If I have one piece of advice for people starting at Mozilla it's this: be prepared to be humbled by your own ignorance. There is a lot to learn. It's not easy. Don't feel bad when you struggle. The payoff is worth it.

On Life at Mozilla

Despite the hurdles I initially faced ramping up at Mozilla, life at Mozilla is great. This mostly stems from the people, of course.

If you are just looking for technical excellence, I think Mozilla has one of the highest concentrations of any company in the world. Sure, larger companies will have more amazing individuals. But, the number per capita at Mozilla is just staggering. I don't know how many times I've met or talked with someone only to find out later they are considered to be one of the best in his or her respective field. Reading Mozilla's phonebook is like looking at a Who's Who list. For someone like me who loves being a sponge for knowledge, Mozilla is an environment in which I can thrive. Just thinking back at everything I've learned in the past year makes my mind asplode.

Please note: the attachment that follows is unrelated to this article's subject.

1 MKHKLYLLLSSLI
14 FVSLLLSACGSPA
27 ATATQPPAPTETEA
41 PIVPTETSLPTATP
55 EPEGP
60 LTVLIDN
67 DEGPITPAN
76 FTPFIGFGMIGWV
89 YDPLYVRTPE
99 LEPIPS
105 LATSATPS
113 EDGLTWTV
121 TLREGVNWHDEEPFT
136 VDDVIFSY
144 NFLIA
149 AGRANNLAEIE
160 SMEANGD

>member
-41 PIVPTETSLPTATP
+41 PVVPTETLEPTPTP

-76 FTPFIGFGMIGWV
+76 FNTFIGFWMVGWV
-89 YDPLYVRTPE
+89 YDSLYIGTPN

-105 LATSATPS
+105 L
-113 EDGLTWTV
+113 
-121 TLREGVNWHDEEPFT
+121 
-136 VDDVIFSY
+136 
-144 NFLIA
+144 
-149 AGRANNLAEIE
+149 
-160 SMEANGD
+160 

On the personal front, the personalities of Mozillians are also top notch. People are generally helpful and supportive. (They need to be for an open source project to thrive.) People recognize good ideas when they hear them and there is comparatively few political battles to be won when enacting change. People themselves are generally interesting and passionate about the world and the work they do. If you are living inside the Mozilla bubble, you may not realize how lucky you have it. I could give specific examples, but I'd be writing all night. Just take my word for it.